colorful displays of lights. Sledding after the first real snow fall of the year. For some, the winter season draws us even farther away from home. Many travel to visit relatives for the holidays, while others may journey around the world to experience a snippet of life in another country. The shortest days of the year can signify the biggest adventures for globetrotters. It’s a time to meet people from all walks of life, whether you’re on a train in India or in a horse-drawn sleigh in Montana. At home or abroad, the joys to be had at this time of year are plentiful. It could be as small and simple as a songbird finding shelter in your winter garden, or as big and extravagant as the bow you may place on a shiny new luxury car. Enjoy it, and all the moments in between.

Theresa Tanner

managing editor November 2018

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CONTENTS

LOOK 6

Selvedge denim

8

Jeans for every body

10 14

S PA C E

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LEISURE Holiday fun in the Northwest

42

New pots for your pantry

28

Luxury cars for Christmas

44

Thankgiving remix

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Game time

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Savory or sweet galettes

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Exploring Big Sky

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Make over your mudroom

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Stroll through Memphis

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Songbirds in winter

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A visit to India

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Preserving an art investment PLATINUM.SPOKESMAN.COM

FOOD

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Gifts that sparkle Finding new frames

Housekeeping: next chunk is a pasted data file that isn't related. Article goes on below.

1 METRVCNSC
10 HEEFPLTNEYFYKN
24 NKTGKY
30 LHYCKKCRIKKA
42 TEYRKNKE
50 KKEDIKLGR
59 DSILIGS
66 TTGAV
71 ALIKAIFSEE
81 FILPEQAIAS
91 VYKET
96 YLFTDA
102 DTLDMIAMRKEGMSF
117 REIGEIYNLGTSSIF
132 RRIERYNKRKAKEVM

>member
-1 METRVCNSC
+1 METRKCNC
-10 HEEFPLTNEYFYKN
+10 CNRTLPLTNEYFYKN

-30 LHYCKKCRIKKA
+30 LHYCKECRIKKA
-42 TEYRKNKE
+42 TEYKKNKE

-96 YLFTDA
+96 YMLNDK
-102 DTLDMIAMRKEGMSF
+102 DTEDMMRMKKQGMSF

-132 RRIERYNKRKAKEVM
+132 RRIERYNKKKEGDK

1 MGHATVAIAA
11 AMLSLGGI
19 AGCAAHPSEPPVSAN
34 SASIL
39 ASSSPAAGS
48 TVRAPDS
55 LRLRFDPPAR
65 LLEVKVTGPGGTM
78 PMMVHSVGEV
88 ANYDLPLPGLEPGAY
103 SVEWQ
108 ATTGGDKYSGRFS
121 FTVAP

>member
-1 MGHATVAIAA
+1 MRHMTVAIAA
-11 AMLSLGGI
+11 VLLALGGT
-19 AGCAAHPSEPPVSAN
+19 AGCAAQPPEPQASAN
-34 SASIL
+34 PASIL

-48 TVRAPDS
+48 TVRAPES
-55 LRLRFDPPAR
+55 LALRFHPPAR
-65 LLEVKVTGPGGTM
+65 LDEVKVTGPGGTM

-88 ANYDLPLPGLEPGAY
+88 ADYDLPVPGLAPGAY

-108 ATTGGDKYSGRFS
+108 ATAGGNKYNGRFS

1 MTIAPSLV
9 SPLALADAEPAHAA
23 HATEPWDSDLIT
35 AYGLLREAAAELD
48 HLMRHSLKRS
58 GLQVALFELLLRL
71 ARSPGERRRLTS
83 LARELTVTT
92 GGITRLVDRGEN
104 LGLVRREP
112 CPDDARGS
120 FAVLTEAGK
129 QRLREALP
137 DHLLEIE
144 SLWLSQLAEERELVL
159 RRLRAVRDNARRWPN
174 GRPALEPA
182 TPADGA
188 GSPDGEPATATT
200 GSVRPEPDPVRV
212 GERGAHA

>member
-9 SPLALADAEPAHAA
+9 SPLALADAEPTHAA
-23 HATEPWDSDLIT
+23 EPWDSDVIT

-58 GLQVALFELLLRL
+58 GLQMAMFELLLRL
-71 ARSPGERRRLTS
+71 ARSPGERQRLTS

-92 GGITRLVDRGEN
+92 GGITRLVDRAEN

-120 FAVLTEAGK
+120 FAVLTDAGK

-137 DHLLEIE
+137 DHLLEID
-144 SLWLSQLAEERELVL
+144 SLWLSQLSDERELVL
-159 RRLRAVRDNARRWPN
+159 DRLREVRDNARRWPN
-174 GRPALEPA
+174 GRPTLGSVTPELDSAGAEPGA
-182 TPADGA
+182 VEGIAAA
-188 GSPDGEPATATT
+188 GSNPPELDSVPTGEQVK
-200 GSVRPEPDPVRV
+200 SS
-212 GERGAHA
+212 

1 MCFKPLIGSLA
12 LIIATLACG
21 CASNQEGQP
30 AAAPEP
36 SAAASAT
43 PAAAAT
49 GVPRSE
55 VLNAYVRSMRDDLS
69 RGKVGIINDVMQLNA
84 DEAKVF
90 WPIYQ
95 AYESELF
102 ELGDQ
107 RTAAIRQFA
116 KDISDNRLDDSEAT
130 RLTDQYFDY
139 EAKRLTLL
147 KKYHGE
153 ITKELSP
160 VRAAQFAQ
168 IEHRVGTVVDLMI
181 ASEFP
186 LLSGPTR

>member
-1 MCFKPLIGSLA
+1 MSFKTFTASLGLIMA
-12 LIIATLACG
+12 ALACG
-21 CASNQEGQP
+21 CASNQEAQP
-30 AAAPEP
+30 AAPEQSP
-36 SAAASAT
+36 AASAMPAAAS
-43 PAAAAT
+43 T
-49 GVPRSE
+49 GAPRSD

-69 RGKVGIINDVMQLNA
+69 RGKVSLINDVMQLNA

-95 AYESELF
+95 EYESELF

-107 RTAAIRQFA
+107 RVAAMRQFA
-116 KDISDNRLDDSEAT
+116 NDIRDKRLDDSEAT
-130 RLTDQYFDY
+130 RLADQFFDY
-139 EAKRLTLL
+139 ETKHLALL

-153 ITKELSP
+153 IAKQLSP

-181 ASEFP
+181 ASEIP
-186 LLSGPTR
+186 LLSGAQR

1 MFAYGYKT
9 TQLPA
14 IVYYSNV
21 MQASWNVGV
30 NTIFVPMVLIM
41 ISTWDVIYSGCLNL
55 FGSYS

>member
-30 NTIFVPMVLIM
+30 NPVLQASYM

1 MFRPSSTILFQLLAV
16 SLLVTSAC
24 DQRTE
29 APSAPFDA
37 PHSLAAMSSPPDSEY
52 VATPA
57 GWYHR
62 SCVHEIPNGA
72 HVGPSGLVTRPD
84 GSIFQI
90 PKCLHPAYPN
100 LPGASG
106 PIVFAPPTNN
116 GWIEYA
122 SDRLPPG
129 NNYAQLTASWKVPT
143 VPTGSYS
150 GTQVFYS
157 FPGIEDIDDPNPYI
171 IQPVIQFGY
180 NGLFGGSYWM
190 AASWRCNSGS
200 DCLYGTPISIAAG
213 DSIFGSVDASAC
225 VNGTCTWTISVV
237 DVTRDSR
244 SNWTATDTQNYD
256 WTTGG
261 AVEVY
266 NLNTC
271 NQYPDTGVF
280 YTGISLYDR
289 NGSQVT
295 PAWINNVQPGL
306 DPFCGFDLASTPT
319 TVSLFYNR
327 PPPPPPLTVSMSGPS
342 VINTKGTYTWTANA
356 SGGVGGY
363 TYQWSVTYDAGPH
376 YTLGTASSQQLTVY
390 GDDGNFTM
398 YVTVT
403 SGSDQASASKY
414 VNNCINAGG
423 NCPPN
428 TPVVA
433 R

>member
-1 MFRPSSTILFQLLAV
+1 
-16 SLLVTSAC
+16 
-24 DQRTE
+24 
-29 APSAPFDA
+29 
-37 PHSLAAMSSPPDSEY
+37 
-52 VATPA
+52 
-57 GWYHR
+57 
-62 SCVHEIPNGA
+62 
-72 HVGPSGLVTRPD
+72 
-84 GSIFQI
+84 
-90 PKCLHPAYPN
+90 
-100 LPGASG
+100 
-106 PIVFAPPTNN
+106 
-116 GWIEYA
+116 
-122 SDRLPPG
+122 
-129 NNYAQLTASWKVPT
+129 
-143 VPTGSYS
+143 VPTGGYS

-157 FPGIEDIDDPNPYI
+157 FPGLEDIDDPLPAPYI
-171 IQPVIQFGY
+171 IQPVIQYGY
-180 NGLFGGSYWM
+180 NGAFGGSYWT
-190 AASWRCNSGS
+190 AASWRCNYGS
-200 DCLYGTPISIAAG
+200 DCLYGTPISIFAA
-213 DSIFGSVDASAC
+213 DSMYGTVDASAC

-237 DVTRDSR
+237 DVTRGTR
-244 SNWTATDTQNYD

NOVEMBER 2018


PLATINUM BUZZ

There’s an art to packing. Can you get by without checking a bag? Or do you think that the point of a 6-pieced matched luggage set is to fill it? For all your travels, here are a few essential items you want to keep close at hand.

Tickets, Please Feeling Clean A 3.4 oz. bottle of antibacterial hand sanitizer is a must-have. A few other everyday necessities: Handi wipes, lip balm with SPF, over-the-counter pain reliever, Band-Aids, cough drops and/or breath mints.

Stema Collection Family Passport Holder

Especially if you’re traveling with kids, a well-organized travel wallet can be a lifesaver. They’re small enough to fit in a purse, but many can hold multiple passports with designated pockets for money, boarding passes, important travel documents and even your phone.

You’re A Card Stash a deck of cards in your bag in case of delayed flights or dead cell phone batteries. You can play Solitaire by yourself, and group games. Or you can practice magic tricks. Ted Baker London Babylon Leather Travel Wallet

Containing Tech You know those “gift with purchase” cosmetic bags you get at makeup counters? They are perfect for wrangling the bundle of laptop cords, phone chargers, headphones and other techy items in your bag.

Something Snacky Instead of relying on the airport snack bar, pack a few hearty, non-perishable snacks to get you through those long stretches between meals. Things like jerky meat, mixed nuts and dried fruit will give you more energy than processed candy and chips.

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LOOK

Customize your style with selvedge denim jeans By Theresa Tanner